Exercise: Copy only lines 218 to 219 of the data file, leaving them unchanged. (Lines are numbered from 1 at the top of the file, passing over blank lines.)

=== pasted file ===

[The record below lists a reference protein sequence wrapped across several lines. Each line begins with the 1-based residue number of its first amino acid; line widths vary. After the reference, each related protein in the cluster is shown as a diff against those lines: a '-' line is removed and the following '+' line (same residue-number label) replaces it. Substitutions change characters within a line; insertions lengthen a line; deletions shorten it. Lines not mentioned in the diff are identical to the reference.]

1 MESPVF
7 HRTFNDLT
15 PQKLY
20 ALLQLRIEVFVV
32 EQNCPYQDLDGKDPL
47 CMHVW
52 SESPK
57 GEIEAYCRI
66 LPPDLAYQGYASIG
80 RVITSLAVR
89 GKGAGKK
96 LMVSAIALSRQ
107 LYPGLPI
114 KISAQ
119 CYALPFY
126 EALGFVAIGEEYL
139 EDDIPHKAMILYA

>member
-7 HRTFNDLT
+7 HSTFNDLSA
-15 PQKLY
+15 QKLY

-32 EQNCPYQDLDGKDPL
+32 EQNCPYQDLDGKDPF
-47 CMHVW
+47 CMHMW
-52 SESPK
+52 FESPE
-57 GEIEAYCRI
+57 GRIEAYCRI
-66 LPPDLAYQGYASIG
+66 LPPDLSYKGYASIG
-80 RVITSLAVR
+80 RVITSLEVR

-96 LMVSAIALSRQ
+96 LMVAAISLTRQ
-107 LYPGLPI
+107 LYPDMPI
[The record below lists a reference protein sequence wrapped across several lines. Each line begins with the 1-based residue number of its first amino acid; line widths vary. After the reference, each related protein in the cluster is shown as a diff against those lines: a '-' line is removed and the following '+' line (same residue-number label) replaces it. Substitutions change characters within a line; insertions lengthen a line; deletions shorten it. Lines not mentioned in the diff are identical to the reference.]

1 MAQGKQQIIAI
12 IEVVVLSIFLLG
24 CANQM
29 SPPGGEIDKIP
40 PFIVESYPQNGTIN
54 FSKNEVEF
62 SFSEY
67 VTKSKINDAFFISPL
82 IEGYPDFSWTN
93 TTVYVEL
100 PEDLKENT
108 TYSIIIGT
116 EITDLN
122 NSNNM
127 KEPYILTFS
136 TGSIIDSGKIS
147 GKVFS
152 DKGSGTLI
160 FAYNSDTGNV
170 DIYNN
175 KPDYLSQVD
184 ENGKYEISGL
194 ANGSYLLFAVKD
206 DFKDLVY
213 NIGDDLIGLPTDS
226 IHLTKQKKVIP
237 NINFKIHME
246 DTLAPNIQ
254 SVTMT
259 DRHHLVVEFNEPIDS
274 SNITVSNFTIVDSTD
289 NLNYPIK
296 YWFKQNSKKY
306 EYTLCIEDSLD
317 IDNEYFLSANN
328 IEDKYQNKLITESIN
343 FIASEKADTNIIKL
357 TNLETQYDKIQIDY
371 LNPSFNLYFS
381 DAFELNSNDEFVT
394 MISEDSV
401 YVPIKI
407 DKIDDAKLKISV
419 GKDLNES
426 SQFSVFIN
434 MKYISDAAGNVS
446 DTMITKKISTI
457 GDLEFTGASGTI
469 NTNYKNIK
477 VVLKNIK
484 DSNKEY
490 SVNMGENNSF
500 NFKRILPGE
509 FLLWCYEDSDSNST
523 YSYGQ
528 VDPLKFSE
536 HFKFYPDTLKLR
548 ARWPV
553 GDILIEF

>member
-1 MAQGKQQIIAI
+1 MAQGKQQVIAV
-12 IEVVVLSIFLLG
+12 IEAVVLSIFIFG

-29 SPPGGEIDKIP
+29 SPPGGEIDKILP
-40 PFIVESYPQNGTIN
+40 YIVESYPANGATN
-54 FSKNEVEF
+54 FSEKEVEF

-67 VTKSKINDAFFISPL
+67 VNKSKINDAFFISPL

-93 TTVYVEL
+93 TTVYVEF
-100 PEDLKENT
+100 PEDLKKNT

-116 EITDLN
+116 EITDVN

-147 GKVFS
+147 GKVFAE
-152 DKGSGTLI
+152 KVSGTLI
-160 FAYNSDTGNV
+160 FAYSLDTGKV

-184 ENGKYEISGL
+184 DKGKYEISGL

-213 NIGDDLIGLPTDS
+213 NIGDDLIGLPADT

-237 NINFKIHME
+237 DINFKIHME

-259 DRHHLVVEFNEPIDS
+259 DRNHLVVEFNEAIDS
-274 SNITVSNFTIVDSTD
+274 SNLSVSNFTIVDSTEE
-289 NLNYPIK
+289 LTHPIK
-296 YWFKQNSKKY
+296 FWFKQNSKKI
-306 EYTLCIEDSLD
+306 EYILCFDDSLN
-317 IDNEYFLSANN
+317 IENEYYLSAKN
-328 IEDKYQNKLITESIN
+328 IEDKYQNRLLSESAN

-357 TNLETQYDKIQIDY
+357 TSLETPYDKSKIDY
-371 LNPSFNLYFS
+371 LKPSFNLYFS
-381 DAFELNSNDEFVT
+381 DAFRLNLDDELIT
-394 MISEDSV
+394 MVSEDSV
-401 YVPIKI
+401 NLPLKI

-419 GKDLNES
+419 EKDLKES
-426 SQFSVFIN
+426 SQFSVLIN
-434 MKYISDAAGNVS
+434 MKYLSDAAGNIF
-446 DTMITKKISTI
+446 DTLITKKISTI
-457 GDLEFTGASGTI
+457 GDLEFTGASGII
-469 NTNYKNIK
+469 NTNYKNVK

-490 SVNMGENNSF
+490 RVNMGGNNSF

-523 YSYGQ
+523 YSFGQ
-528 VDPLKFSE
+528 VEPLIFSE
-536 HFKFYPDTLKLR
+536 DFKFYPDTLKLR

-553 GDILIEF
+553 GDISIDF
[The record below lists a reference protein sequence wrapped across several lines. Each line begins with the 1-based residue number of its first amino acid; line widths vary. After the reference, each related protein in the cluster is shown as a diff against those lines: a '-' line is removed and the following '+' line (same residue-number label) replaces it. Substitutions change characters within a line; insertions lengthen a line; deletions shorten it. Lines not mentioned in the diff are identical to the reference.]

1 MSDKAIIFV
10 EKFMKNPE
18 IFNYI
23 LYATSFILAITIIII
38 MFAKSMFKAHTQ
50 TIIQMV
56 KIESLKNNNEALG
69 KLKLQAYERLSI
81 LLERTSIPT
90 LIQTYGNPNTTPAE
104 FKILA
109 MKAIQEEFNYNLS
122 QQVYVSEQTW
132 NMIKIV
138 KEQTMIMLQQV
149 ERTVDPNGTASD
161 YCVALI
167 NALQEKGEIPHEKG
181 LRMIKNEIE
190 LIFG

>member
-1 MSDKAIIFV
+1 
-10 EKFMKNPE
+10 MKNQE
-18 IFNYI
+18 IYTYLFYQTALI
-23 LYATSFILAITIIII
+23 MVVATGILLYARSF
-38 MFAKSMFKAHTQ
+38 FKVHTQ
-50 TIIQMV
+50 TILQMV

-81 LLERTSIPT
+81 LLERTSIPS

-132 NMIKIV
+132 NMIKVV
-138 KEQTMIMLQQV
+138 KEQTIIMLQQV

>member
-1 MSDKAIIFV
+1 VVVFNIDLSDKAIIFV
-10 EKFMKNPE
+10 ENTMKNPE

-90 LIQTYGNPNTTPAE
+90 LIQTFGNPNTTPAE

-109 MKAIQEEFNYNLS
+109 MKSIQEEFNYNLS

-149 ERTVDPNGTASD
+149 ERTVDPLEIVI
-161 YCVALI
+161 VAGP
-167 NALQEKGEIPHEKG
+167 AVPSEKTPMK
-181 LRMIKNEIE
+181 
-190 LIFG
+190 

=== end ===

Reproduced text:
-1 MSDKAIIFV
+1 VVVFNIDLSDKAIIFV